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The Congregational Consulting Group, organized in 2014 by former consultants of the Alban Institute, is a network of independent consultants. We publish PERSPECTIVES for Congregational Leaders—thoughts on topics of interest to leaders of congregations and other purpose-driven organizations. —  Dan Hotchkiss, editor

Option 5: Grow to a size where you can afford full-time clergy

[This article is part 5 of the series Crunch Time for Small Congregations.]

When faced with the prospect that they can no longer support a full-time, seminary-trained pastor or rabbi, many congregations set a goal that they will grow to a size where supporting this style of ministry is once again possible. In those cases where the current financial crunch is a temporary glitch in an otherwise healthy picture of numerical, spiritual, and financial growth, a size-change initiative may be viable.

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Option 4: Secure an authorized lay pastor or locally ordained clergy

[This article is part 4 of the series Crunch Time for Small Congregations.]

Several denominations have alternative methods by which persons might be trained, ordained, or licensed to provide leadership in a congregation without seminarytrained clergy, or as part of a ministry team in a cluster situation. Generally speaking, such arrangements are most effective in regions where they are widely used, and where the denomination provides a significant resource system for congregations implementing alternative ministry structures.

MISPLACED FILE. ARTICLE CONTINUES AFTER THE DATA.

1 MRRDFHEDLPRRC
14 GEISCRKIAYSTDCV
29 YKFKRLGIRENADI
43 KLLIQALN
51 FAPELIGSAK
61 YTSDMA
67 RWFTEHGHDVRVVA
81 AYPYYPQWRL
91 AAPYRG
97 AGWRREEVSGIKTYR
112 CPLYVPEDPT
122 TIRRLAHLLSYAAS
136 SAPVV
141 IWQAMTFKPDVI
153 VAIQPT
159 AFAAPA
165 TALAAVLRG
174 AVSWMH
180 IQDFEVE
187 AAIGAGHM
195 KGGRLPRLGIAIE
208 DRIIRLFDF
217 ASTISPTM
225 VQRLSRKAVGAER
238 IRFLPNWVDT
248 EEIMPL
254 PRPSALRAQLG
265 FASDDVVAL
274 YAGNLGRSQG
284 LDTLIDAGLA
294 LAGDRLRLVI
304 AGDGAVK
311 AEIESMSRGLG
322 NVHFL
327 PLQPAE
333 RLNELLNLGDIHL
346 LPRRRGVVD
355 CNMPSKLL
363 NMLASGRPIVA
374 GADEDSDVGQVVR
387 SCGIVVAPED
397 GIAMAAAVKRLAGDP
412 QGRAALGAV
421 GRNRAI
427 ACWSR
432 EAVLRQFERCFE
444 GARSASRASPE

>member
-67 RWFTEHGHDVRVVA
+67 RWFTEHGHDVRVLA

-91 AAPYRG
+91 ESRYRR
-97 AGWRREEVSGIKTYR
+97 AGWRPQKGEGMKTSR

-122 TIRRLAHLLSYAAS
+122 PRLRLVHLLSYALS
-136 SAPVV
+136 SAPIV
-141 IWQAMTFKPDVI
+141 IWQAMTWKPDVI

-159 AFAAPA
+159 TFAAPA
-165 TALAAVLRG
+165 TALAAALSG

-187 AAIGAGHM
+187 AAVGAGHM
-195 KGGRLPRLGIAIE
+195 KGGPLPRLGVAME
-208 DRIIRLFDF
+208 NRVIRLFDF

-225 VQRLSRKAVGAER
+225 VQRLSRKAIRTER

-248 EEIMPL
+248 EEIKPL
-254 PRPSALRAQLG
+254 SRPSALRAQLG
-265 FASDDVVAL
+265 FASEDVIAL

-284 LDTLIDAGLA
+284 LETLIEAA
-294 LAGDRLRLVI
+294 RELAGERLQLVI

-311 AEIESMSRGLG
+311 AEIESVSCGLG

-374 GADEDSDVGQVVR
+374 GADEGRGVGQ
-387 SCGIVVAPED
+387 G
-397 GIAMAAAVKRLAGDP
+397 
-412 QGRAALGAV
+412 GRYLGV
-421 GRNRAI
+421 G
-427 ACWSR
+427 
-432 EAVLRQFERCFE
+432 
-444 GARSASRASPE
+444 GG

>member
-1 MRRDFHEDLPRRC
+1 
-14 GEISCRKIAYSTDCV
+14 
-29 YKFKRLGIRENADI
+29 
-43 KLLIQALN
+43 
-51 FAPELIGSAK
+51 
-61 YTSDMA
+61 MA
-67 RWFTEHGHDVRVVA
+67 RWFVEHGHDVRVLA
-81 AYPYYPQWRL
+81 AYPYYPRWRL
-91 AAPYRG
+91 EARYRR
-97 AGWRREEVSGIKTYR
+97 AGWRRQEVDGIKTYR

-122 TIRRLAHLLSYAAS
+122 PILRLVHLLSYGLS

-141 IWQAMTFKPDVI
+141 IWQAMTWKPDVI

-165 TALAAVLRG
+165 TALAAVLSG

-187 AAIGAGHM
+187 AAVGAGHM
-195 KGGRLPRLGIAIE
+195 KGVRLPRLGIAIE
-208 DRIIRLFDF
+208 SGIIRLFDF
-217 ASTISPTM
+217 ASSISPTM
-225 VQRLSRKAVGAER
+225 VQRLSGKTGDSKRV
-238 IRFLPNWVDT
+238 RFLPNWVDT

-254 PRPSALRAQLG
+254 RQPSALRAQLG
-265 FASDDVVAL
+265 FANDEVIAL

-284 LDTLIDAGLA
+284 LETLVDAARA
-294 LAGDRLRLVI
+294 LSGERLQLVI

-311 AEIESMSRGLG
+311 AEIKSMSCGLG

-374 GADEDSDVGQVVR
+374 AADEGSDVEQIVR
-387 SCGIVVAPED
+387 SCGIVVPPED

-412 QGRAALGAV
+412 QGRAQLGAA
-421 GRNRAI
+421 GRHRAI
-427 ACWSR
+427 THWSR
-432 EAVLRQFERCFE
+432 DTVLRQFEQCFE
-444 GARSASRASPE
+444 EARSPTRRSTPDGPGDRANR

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Option 6: End well

[This article is part 6 of the series Crunch Time for Small Congregations.]

When a congregation is considering its options, I believe it is healthy to put “holy death” on the list—to face the possibility of closing squarely and openly. There is nothing shameful in admitting that the particular purpose we were here to serve in an earlier time has now run its course, and that God has not given us—as a congregation—either a new purpose or the new energies to launch a fresh chapter in our story.

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Option 2: Merge with Other Congregations

[This article is part 2 of the series Crunch Time for Small Congregations.] When churches and synagogues face new economic pressures, they sometimes consider merging. In this section we will take up three questions: What different forms can “merger” take? What is a “successful” merger? What have other congregations learned about merging that might apply …

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Option 1: Shift from Full-time to Part-time Clergy

[This article is part 1 of the series Crunch Time for Small Congregations.]

A smaller congregation may occasionally hit a temporary rough patch, cut back the clergy position to three-quarters or half-time, and then restore the full-time position when the immediate issue is resolved. Many of the challenges facing smaller congregations today, however, are less like hitting a “bump in the road” than they are like driving down a long, long grade into a mountain pass; the issues the congregation faces are long-term realities, and it often takes more permanent adjustments in thinking and practice to put the church’s life on solid footing. Restructuring ministry around a part-time clergy position is one option.

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Crunch Time in Smaller Congregations

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Many smaller congregations find themselves facing a choice point right now—a moment when their current ministry arrangements have broken down and alternatives must be considered. The most important advice I can offer you as a leader is this: Stop and look at all the options—no matter how far-fetched or unpalatable some of them may seem. You may still proceed with your first idea, but you will be much clearer about why you are doing it and what it will take to make that option work well.

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